Google - $155 Billion
8. 8 Conglomeration and Integration in the Media Conglomeration: this is when media firms become involved in a variety of diverse business activities.
Example: General Electric makes nuclear weapons as well as TV content.
9. 9 Horizontal and Vertical Integration Vertical Integration: Cross-industry ownership, or the degree a single firm owns its upstream suppliers and its downstream buyers. Here one firm engages in different aspects of the process,from production to distribution.
Example: a firm hires an artist, records them, distributes them on stations they own and features them in clubs they own.
Horizontal Integration: Consolidation of many firms that handle the same part of a production process. When a firm buys out other firms doing the same thing, it is seeking horizontal integration. It seeks to increase its share of the market. Most anti-trust laws are aimed at horizontal monopoly.
Example: When MTV’s Viacom buys other cable channels, magazines, and other distributing means it is seeking horizontal integration in distributing.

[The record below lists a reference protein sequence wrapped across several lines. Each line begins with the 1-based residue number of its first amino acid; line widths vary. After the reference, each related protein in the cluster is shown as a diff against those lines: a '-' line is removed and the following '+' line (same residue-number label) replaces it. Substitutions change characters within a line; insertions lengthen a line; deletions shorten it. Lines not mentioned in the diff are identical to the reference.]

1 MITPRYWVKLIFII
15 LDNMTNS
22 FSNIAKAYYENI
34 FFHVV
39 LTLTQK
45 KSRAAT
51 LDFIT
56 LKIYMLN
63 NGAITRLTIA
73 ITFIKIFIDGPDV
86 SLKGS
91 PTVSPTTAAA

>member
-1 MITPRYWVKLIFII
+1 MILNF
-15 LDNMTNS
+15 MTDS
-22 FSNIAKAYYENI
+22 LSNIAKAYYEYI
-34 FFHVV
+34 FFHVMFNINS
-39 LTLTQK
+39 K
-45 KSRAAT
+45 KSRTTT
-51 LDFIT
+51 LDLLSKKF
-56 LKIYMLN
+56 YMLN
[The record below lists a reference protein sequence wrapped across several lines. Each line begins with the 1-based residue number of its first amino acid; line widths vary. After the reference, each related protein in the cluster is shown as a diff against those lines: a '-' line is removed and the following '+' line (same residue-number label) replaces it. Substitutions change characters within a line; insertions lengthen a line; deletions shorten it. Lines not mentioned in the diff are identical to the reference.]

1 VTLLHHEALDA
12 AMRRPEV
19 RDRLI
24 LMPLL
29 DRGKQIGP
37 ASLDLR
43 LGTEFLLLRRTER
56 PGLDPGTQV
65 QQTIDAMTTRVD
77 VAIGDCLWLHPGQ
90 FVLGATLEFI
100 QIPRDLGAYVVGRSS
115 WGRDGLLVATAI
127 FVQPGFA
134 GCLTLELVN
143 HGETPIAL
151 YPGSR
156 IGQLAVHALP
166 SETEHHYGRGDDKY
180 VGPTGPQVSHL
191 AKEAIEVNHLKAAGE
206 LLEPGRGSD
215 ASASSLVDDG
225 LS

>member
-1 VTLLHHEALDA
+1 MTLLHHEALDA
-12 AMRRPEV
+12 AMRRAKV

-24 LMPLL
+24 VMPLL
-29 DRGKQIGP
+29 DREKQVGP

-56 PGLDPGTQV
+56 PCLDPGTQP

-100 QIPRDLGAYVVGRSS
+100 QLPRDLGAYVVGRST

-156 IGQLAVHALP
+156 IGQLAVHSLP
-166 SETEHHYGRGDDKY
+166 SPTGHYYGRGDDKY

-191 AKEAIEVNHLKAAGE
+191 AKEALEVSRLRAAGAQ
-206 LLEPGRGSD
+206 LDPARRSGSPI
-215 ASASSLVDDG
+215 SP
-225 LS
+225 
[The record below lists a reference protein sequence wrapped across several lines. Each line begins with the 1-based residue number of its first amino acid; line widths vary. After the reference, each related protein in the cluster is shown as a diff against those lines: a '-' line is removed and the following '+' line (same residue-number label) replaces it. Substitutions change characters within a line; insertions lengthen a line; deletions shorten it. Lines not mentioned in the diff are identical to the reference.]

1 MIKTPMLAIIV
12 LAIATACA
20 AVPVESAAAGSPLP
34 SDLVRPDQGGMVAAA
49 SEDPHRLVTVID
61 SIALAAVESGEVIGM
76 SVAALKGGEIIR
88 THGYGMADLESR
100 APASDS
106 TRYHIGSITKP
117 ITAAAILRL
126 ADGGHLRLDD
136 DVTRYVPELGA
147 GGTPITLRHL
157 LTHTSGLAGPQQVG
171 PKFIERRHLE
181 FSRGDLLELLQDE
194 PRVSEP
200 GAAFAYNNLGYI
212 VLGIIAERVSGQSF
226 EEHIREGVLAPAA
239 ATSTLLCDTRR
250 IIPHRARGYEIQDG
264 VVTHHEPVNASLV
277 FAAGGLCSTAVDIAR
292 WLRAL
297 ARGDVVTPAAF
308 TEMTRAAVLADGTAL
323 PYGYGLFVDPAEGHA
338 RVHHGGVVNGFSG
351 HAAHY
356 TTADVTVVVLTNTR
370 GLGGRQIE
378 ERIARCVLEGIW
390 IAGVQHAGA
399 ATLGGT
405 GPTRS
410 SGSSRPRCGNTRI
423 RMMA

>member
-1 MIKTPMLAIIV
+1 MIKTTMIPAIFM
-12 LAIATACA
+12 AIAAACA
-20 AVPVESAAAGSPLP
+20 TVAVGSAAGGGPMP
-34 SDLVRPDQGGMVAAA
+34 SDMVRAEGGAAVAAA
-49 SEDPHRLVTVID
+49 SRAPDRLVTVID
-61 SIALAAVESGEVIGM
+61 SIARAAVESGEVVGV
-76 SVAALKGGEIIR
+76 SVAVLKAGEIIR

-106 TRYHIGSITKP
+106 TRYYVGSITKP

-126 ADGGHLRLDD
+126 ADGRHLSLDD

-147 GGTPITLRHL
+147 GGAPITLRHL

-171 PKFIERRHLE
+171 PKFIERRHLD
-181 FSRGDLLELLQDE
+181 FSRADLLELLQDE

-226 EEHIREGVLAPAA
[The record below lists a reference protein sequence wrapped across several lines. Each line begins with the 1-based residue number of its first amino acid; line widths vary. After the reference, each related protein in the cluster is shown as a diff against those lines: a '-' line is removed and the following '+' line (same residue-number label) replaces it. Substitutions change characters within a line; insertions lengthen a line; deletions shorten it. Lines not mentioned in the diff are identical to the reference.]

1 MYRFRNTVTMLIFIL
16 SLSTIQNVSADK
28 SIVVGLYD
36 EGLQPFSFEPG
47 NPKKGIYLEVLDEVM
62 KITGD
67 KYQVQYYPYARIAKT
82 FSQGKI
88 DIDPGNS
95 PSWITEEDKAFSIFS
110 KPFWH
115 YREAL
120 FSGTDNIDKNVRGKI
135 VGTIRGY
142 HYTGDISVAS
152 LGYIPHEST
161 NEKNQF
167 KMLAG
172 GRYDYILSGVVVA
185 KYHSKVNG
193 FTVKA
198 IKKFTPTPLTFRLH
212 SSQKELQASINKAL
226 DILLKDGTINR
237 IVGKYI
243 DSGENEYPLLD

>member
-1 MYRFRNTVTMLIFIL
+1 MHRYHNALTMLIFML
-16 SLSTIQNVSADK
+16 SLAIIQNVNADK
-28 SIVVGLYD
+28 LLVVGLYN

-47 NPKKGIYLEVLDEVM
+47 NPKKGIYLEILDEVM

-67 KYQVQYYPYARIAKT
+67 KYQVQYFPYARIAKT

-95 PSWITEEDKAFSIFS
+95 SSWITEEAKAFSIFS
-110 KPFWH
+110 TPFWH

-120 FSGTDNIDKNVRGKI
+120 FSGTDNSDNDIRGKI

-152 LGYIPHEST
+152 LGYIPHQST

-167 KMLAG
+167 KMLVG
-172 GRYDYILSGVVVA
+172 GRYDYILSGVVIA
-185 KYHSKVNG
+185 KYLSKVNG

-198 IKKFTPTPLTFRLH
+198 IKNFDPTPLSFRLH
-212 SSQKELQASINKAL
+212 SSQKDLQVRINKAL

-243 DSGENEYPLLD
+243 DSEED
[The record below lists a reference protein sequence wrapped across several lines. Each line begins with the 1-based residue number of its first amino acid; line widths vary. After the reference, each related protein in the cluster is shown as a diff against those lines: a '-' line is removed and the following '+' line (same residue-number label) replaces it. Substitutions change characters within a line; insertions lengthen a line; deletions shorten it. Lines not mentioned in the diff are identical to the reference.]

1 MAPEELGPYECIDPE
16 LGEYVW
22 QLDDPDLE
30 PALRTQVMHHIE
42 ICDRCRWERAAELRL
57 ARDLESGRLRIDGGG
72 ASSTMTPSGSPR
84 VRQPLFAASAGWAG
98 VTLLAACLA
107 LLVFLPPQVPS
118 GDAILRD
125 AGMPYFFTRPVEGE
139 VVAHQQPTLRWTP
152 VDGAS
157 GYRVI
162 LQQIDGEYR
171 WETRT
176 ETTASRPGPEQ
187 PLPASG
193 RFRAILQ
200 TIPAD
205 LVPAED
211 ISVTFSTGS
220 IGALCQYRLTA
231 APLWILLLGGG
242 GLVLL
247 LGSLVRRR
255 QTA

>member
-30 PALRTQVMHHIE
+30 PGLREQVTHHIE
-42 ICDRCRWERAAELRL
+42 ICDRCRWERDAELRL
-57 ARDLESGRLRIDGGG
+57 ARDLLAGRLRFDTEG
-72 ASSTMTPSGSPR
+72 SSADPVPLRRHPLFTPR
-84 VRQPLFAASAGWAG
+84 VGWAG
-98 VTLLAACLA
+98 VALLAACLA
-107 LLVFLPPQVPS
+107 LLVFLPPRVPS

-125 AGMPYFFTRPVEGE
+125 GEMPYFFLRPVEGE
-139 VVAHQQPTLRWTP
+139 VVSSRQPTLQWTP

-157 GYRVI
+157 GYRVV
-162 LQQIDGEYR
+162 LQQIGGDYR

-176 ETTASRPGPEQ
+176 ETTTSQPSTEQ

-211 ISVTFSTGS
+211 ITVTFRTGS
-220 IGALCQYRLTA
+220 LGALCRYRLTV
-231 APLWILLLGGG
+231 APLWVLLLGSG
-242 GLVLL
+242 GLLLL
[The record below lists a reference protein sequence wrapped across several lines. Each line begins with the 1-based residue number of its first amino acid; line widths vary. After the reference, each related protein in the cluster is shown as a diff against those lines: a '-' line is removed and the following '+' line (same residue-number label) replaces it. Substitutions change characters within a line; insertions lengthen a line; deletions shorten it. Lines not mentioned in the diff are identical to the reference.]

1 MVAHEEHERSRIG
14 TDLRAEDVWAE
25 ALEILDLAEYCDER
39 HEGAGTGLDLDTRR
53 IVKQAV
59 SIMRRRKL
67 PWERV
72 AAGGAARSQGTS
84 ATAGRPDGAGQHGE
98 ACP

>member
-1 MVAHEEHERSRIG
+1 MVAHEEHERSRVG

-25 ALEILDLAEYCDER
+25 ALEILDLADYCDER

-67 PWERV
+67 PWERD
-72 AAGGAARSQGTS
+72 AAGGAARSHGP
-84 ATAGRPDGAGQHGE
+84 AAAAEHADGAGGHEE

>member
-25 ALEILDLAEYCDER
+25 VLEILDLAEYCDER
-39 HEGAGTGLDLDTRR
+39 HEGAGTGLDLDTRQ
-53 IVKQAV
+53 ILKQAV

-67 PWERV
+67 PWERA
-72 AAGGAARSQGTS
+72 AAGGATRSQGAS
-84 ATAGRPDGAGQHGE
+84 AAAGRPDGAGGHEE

10. 10 Consequences of Conglomeration and Integration 1. Homogenization.
2. Higher profits for big media.
3. Horizontal Integration.
4. Vertical Integration.
5. A shift to the right, ideologically.
6. Increased self-censorship toward the ideological right.
7. The public is locked out of participating in the media.
11. 11 Consequences of Conglomeration and Integration 1. Homogenization.
Today there are fewer and fewer locally owned radio and TV stations.
There has been an erosion of local culture as national chain-media emphasize non-local content.
Homogenization threatens cultural diversity.
The homogenization hypothesis (see next page).
12. 12 The Homogenization Hypothesis This thesis argues that concentration leads to a lack of diversity in content.
Research reveals that, while generally true, it depends on the specific industry:
In the newspaper industry, increased concentration does not appear to change content very much.
This is because newspapers have been concentrated since the early 20th century and they’ve standardized content: a front page, a sports page, a lifestyle page, etc, with editorializing relegated to a page or two.
13. 13 Music radio homogenization depends upon various factors: 1. Degree of competition.
The less competition, the more homogenized the content. (The homogenization hypothesis).
Today 4 record corporations control 80% of the music market. They prefer “safe” musical content that is fairly standardized.
2. Openness to new music.
The more a station manager is open to new music, the more diverse the musical content.
This presumes the station manager is allowed to influence content. Corporate radio has taken much of the freedom away from managers and DJs, preferring “safe” content dictated from corporate headquarters.
14. 14 Talk radio homogenization Today roughly 80% of talk radio consists of right-wing commentary.